Nebraska (2013, Alexander Payne)


Alexander Payne’s sixth feature, which might be his best so far if not for that slow-burn catharsis at the back end of the monumental About Schmidt, could hardly be a more radical move away from its predecessor, the slick but impossibly dark George Clooney-driven dramedy The Descendants. It features no (by our modern standards) big stars, is shot in black & white, and is a meditative, snail’s pace story of aging and delusion in a small town. It’s distinctly but not superficially American, not so much intending to capture the feeling of the Midwest as just happening to do so in service of a funny, compelling story. Poetic, stark, sometimes almost claustrophobic in its malaise, it’s a riskier film than the market share of an A-list director can often handle, but Payne has earned the trust of a lot of us. It’s hard to think of a single thing in Nebraska that he doesn’t judge correctly, that should have been handled differently. Like The Descendants, it’s a cold-heart missive on a cynical planet that finally is bound to crack the soul of most anyone.

Payne’s films, aside from the first two, are all essentially the same exact story: a man (so far, always a man) undergoes an emotionally taxing journey after or during an earth-shattering life change, perceived (here and in Sideways) or actual (The Descendants and About Schmidt, both about conflicted grieving for spouses). This probably qualifies him for auteur status, but each of the films feels unique because they are all driven so entirely by the individual people in them. George Clooney’s Matt King bore no relation to Jack Nicholson’s Warren Schmidt and one couldn’t be mistaken for the other even if their convoluted paths were similar. But this is the first Payne film made from a script to which he did not contribute, and this makes a difference. Screenwriter Bob Nelson may have a stronger instinct for characterization than Payne’s ever shown before. He builds from what could be a hollow sitcom pilot: slightly delusional, mostly just lost retiree Woody Grant (a tremendous Bruce Dern, in likely his most complex performance ever) gets a piece of scam mail alleging that he’s won a million dollars and seemingly makes a conscious decision to believe the lie, which has surprisingly varied consequences within and outside of his family, circle of friends and neighborhood. Things proceed in a straight line, though there are many Paris, Texas-like detours to alienating hotels, restaurants with karaoke machines, fights among bar comrades and a lot of people wanting a slice of these riches, until it all reaches (predictably but delightfully) its unceremonious, inevitable washout.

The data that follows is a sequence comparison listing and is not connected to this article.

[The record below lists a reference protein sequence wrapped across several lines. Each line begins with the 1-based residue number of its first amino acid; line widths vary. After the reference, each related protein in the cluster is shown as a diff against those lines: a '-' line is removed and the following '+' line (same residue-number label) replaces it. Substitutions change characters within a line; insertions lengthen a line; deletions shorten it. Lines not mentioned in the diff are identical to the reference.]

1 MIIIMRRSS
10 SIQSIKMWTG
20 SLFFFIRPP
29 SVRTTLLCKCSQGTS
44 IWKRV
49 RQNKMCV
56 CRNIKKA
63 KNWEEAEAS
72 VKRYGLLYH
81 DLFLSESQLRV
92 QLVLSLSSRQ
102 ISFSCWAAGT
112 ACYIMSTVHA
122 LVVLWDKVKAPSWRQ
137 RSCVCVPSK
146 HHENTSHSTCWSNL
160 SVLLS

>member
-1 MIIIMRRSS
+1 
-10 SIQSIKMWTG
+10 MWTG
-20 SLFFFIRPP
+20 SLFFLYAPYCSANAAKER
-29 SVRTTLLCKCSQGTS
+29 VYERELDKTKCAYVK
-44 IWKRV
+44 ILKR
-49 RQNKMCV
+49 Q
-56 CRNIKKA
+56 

Nelson, Payne and the cast uncover so much about the people and places they investigate. It’s crucial that the film, marginally a comedy, doesn’t rely on simplistic punchlines or contrived situations for its subtle humor, but rather on the general air of poignant absurdity and absurd poignancy — life, in other words — with bits and pieces that will return unexpectedly to the viewer long afterward. For one thing, you’ll never think of a compressor in quite the same way. The relevant sequence, which has Woody’s long-suffering son David (Will Forte) and his brother Ross (Bob Odenkirk) stealing the device from the wrong garage and Woody too befuddled to react with good timing, could be something from a John Hughes film except that Payne plays it with an impeccable timing, gravity and distinctive appreciation for eccentricity that’s nearly unique to him among the current generation of major filmmakers. Breaking down the film’s rhythm and the structure of its individual sequences — in particular the way its major payoffs are just tossed off casually — is a master class in both understated humor and nearly peerless characterization. It’s a result of his attentiveness that the world of Nebraska, while heartless and unpleasant at times, is so richly detailed it’s sort of depressing to see the film end.